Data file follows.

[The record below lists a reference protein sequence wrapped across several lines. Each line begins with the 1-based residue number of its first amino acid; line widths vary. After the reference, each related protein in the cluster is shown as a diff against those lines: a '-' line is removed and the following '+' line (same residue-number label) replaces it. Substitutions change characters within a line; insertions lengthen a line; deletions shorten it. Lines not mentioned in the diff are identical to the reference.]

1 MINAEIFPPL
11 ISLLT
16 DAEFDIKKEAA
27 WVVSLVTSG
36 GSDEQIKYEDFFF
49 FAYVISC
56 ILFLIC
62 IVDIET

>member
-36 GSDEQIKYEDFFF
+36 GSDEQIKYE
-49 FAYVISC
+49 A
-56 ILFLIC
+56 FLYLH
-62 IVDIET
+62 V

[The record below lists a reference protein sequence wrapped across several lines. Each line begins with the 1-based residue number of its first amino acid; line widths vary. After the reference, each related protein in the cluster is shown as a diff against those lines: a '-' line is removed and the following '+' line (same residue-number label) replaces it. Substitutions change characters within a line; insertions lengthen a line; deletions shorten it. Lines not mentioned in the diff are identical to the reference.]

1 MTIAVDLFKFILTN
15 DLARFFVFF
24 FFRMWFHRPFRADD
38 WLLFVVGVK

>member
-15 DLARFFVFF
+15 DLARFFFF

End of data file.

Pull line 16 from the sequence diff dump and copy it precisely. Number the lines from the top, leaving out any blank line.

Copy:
+56 FLYLH